Schoolteacher Dunstan Ramsay looks back over his life, intertwined with that of a childhood friend and inextricably linked with a madwoman he desperately wants to believe is a saint.
I had no idea what I was in for when I began Fifth Business, the first book in Canadian novelist Robertson Davies’s Deptford trilogy. I have an older paperback and the copy on the back just says, “the story of a rational man who discovers that the marvelous is only another aspect of the real.” As a one-sentence description, it’s just as vague as the one that I provided, because this book refuses to be categorized or summed up neatly.
That’s not to say the book is obscure or willfully difficult. It’s almost deceptively simple. Dunstan Ramsay begins his tale with the day that his best friend, Percy Boyd Staunton, threw a snowball that hit parson’s wife Mrs. Dempster on the back of the head, prompting her to give birth to her son Paul prematurely. Dunstan recounts his school days, his time as a soldier on the Front in WWI, and the academic pursuits that consumed his adult years. Percy Boyd Staunton remains in his life and grows up to be a wealthy industrialist. And as for Mrs. Dempster? According to town rumor, later confirmed by a nasty incident with a tramp, Mrs. Dempster was never right after that snowball. Dunstan can’t shake his feeling of obligation and guilt, and stays close to her for most of his life, discovering that there’s more to her than meets the eye, and wondering if she is, in fact, a living, breathing saint.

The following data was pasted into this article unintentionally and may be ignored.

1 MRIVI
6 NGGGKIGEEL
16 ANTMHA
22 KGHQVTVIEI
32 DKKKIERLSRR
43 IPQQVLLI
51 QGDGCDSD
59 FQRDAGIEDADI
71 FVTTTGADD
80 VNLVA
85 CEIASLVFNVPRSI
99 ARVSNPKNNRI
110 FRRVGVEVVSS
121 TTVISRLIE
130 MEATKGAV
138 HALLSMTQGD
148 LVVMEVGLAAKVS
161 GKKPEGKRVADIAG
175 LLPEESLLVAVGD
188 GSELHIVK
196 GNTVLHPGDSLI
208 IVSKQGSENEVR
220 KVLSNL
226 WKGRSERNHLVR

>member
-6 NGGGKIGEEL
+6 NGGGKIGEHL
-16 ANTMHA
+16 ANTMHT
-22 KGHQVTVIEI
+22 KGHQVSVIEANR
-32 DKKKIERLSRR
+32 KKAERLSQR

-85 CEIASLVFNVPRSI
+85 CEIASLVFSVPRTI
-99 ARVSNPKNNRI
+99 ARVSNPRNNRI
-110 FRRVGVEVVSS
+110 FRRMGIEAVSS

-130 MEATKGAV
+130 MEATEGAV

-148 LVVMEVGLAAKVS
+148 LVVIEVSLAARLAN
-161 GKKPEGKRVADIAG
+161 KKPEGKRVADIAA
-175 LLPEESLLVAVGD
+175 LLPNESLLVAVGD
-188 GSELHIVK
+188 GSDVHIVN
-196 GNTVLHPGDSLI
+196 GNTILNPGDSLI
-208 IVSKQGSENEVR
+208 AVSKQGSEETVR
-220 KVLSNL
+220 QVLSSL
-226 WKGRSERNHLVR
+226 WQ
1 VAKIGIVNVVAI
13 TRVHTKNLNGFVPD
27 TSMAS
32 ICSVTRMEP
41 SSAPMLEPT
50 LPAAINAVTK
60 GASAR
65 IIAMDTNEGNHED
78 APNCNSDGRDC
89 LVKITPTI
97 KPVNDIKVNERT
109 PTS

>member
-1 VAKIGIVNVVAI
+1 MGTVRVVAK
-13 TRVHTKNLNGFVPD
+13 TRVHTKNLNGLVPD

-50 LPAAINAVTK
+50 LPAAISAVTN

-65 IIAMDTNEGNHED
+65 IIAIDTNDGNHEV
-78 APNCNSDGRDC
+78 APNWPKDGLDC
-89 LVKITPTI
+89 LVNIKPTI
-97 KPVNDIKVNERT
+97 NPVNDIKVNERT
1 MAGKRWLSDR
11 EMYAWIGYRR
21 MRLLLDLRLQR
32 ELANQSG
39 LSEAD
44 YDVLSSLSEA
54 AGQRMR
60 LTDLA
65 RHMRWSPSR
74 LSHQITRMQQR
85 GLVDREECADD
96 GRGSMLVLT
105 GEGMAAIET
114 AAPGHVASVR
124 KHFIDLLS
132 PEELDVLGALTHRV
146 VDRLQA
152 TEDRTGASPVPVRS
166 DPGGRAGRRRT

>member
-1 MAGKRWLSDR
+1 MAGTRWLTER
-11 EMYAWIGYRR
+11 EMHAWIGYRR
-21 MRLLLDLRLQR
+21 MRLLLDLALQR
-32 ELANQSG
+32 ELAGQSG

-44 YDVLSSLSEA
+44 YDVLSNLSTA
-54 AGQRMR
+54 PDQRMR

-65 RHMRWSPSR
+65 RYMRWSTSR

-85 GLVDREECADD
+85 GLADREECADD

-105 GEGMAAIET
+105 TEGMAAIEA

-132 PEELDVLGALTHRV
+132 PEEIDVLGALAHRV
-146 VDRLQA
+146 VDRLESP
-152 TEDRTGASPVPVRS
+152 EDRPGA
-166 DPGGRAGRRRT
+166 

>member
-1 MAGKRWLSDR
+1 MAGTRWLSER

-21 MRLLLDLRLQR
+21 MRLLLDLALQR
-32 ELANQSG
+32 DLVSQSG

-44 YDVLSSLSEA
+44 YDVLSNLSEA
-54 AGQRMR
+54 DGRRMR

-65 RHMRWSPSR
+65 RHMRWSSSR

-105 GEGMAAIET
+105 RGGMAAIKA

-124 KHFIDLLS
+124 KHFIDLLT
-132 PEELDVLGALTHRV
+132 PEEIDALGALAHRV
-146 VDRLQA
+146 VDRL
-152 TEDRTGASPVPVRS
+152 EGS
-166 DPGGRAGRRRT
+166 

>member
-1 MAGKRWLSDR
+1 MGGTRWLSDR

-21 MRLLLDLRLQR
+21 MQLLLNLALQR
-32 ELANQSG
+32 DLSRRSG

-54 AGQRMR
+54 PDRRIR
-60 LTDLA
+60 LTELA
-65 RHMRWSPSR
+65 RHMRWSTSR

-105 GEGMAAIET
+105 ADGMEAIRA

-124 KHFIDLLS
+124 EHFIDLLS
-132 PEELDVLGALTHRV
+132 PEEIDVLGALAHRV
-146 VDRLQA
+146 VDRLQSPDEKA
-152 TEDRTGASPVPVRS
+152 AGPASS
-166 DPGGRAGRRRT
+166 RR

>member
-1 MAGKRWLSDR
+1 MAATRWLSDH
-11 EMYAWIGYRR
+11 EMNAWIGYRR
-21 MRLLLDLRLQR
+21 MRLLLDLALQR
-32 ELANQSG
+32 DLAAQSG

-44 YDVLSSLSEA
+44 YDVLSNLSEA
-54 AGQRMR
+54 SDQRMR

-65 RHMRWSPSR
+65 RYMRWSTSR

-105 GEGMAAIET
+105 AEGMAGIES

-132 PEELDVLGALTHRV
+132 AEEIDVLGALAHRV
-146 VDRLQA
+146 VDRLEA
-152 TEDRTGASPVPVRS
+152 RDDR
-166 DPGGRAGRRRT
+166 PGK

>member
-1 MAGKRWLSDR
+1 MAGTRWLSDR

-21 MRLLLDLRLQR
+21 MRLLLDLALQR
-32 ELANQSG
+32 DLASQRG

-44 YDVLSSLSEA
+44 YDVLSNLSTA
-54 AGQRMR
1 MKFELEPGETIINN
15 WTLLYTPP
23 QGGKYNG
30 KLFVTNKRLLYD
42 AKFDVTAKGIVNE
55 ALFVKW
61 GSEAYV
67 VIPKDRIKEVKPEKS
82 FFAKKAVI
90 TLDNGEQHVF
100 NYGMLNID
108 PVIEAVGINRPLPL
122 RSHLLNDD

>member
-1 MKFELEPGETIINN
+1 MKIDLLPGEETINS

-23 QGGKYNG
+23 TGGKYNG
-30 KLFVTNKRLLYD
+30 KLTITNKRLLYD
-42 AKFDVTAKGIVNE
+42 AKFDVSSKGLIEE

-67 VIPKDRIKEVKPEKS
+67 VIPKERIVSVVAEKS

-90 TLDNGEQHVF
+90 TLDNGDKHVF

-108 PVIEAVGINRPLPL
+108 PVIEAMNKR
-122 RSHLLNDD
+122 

The voice that Davies creates for Ramsay is one that draws the reader in with its candor and accessibility, delights with its humor, and devastates with its insight into humanity. The narrative is fractal–on the surface it presents a smooth, curving line that promises an easy glide from start to finish. Closer inspection reveals that the smooth line is made up of hundreds of curves, recessing into infinity. Fifth Business could be read as a simple bildungsroman, or as a complex philosophical treatise on the relationship of the self to the world (and the world beyond). This is a novel that will bear repeated re-readings and will have something to teach me throughout my life.
I don’t want you to think that the book is Serious. It is concerned with serious things, deeply so, but it’s also marvelously witty and even comic in parts. Davies has a gift for phrasing; early on, Dunstan’s mother describes Mrs. Dempster as having “a face like a pan of milk.” I’ll give you a representative passage–Dunstan has just stolen an egg to practice a magic trick, and accidentally broken it open in his pocket:
But that egg led to a dreadful row with my mother. She had missed the egg–it never occurred to me that anyone counted eggs–and accused me of taking it. I lied. Then she caught me trying to wash out my pocket, because, in a house with no running water, washing cannot be a really private business. She exposed my lie and demanded to know what I wanted with an egg. Now, how can a boy of thirteen tell a Scotswoman widely admired for her practicality that he intends to become the world’s foremost prestidigitateur? I took refuge in mute insolence. She stormed. She demanded to know if I though she was made of eggs. Visited unhappily be a good one, I said that that was something she would have to decide for herself. (ch. 7)
Read this book. You will not regret it. I’ll definitely be reading the next 2 books.